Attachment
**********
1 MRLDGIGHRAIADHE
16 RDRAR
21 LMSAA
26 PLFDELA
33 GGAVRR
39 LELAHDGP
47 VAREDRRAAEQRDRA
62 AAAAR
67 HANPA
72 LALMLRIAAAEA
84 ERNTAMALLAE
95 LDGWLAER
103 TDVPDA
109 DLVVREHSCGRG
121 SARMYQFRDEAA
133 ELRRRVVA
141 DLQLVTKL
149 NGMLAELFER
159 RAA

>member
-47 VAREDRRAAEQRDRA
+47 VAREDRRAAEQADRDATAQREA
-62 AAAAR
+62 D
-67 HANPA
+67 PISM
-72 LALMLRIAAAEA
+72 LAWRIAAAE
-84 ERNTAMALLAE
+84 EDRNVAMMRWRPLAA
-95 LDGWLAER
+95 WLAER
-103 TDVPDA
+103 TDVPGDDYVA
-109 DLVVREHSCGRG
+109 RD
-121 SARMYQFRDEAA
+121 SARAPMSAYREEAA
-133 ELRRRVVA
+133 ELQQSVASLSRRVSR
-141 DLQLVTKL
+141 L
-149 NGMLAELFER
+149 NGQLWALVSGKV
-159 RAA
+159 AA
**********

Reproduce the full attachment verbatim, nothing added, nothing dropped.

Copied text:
1 MRLDGIGHRAIADHE
16 RDRAR
21 LMSAA
26 PLFDELA
33 GGAVRR
39 LELAHDGP
47 VAREDRRAAEQRDRA
62 AAAAR
67 HANPA
72 LALMLRIAAAEA
84 ERNTAMALLAE
95 LDGWLAER
103 TDVPDA
109 DLVVREHSCGRG
121 SARMYQFRDEAA
133 ELRRRVVA
141 DLQLVTKL
149 NGMLAELFER
159 RAA

>member
-47 VAREDRRAAEQRDRA
+47 VAREDRRAAEQADRDATAQREA
-62 AAAAR
+62 D
-67 HANPA
+67 PISM
-72 LALMLRIAAAEA
+72 LAWRIAAAE
-84 ERNTAMALLAE
+84 EDRNVAMMRWRPLAA
-95 LDGWLAER
+95 WLAER
-103 TDVPDA
+103 TDVPGDDYVA
-109 DLVVREHSCGRG
+109 RD
-121 SARMYQFRDEAA
+121 SARAPMSAYREEAA
-133 ELRRRVVA
+133 ELQQSVASLSRRVSR
-141 DLQLVTKL
+141 L
-149 NGMLAELFER
+149 NGQLWALVSGKV
-159 RAA
+159 AA